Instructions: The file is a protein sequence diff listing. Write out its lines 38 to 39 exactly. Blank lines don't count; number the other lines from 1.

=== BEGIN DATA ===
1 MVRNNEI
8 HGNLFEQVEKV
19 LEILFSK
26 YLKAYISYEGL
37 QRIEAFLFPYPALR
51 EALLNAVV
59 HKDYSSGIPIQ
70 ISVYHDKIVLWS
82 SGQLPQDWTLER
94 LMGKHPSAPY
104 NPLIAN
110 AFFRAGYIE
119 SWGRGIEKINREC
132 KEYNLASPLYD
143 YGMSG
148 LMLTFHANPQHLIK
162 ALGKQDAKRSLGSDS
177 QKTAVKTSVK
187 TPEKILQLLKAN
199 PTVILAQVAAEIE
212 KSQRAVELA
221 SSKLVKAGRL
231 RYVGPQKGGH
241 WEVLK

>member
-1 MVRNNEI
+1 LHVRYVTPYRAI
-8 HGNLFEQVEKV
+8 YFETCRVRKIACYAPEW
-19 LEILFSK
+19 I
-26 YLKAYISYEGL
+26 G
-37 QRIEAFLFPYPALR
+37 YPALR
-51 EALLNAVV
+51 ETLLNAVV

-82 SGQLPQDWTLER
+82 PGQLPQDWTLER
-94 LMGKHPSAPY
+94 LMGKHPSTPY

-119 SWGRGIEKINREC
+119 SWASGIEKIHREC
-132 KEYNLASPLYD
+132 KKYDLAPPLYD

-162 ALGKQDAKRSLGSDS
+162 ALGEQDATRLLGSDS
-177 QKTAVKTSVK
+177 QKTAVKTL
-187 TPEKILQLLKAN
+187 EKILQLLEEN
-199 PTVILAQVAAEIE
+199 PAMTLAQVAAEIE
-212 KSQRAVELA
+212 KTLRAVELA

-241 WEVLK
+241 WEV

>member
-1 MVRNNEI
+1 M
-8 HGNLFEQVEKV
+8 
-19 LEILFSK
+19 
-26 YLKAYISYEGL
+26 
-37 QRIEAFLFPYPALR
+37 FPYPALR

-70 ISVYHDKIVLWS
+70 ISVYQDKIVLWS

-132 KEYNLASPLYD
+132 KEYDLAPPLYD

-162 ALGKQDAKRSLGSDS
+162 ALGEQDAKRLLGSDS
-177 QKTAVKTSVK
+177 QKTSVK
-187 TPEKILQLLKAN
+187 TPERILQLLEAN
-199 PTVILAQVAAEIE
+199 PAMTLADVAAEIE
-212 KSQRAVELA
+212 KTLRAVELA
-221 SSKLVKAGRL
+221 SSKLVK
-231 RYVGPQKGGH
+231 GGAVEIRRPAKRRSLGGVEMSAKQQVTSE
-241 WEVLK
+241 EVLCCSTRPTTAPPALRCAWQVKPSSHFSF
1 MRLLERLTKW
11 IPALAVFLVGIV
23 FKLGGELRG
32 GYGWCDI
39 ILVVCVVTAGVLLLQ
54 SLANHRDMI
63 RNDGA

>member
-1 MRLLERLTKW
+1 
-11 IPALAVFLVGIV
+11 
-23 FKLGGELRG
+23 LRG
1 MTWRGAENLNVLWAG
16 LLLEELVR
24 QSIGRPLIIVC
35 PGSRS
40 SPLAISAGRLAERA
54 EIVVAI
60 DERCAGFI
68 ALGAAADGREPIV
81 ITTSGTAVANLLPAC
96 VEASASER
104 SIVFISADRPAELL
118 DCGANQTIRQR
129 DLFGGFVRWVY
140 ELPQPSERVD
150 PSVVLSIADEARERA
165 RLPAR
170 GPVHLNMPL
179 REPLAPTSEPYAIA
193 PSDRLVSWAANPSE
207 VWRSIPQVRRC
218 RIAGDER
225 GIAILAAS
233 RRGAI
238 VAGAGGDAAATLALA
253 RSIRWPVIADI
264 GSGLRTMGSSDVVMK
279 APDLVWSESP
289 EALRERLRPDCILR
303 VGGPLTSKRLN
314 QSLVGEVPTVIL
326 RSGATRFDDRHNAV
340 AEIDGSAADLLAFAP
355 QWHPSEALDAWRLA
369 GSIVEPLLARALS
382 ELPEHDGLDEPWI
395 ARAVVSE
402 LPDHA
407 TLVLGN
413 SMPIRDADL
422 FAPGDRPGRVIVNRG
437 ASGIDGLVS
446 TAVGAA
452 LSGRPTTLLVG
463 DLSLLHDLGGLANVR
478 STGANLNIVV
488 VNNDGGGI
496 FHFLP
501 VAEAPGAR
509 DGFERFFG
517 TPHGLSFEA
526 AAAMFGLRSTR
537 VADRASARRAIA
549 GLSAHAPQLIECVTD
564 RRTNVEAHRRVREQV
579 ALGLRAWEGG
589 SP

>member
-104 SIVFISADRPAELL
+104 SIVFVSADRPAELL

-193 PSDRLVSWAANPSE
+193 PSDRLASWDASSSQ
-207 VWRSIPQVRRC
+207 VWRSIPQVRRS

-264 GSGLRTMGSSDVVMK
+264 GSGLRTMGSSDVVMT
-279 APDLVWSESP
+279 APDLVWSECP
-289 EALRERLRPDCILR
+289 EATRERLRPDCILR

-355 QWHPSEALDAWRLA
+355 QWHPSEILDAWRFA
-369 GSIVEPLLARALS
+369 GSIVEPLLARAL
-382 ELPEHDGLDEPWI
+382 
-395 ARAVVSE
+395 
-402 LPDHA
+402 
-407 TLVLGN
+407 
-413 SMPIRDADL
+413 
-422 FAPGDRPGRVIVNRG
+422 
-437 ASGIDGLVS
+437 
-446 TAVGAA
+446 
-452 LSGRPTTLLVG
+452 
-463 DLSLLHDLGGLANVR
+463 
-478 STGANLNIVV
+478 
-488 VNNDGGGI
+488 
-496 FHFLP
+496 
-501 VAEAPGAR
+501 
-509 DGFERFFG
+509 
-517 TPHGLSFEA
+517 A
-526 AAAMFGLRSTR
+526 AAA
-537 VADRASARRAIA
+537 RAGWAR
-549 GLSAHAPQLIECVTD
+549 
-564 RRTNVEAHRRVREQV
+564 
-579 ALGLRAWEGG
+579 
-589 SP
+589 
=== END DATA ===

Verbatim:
-82 SGQLPQDWTLER
+82 PGQLPQDWTLER